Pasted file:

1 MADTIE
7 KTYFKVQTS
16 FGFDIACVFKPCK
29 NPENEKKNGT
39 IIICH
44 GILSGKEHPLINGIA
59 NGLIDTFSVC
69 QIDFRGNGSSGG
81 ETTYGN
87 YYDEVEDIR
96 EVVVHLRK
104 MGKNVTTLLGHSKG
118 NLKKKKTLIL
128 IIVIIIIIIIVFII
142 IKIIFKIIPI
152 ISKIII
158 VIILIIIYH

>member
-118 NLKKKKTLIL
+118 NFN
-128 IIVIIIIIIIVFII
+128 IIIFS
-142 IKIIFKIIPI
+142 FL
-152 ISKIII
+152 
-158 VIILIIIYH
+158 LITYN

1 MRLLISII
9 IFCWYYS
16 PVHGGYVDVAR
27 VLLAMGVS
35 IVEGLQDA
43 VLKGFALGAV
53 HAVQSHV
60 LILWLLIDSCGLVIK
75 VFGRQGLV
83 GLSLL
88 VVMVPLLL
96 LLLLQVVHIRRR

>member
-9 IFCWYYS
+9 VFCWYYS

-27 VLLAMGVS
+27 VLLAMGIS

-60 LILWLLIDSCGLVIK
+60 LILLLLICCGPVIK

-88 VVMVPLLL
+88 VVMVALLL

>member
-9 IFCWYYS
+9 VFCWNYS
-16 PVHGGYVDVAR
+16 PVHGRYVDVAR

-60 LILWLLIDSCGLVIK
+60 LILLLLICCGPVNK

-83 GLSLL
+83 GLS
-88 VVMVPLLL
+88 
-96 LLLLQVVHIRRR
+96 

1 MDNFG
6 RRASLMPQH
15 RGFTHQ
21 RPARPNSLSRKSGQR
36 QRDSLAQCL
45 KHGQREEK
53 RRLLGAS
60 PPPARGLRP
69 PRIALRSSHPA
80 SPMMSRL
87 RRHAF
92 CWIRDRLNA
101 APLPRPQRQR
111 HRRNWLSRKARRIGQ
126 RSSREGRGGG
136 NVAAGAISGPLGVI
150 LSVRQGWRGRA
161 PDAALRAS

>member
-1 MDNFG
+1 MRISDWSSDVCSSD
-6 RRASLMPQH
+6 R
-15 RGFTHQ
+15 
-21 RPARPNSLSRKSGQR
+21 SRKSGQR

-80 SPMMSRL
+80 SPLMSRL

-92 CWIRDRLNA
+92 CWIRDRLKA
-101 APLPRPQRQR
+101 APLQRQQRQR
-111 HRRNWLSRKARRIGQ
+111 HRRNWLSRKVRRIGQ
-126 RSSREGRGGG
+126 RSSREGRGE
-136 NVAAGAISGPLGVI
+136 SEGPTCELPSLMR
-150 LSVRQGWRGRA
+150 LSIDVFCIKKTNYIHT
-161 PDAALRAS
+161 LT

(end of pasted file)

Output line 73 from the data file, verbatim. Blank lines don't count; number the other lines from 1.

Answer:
87 RRHAF